The doctors say he's structurally fine but he's feeling pain. And at this point, the Hornets seem done waiting for him to play. With information like Duncan gave us in his post, it appears the organization is trying to absolve itself of any ire from the fans -- and putting it all on Gordon.

It feels like the team is setting up a sense of entitlement for Hornets fans to grasp. Many fans won't take the bait and will probably sit back and wait to see just how long Gordon is sidelined with his mysterious knee ailment. But there will be some fans tricked into feeling like Gordon doesn't want to be here, just months after attempting to sign with a different team.

There could be an uprising against the Hornets' max player, and any time he turns an ankle, bangs knees or comes up limping, we'll hear the provoked groans that are a natural fallout from how this story is being portrayed.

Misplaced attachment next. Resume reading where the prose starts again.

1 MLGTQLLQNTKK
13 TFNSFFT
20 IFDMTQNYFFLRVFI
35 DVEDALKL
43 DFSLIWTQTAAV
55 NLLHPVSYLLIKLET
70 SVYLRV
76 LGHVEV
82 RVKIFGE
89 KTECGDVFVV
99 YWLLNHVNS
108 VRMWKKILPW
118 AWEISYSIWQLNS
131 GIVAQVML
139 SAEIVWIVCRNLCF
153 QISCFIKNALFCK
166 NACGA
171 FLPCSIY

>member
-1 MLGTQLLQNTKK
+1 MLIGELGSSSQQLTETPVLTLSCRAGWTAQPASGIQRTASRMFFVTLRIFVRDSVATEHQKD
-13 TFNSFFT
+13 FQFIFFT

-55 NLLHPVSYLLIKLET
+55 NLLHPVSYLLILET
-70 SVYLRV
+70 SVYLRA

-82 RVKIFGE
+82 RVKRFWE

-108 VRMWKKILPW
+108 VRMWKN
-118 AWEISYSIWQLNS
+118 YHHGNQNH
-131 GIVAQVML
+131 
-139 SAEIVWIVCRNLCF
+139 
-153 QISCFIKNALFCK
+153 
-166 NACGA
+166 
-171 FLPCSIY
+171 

Yes, Gordon has played in just 13 percent of possible games with the Hornets so far, but he still has roughly 327 games to potentially be involved with over the life of his contract (not counting any playoff runs the team makes). The team went from glowing about his involvement with drills, huddles and everything team related 10 days ago to now having people question if he is a tough enough person.

I understand the frustration, but I'm not sure the uncomfortable nature of the things being said is the best path to take during his recovery.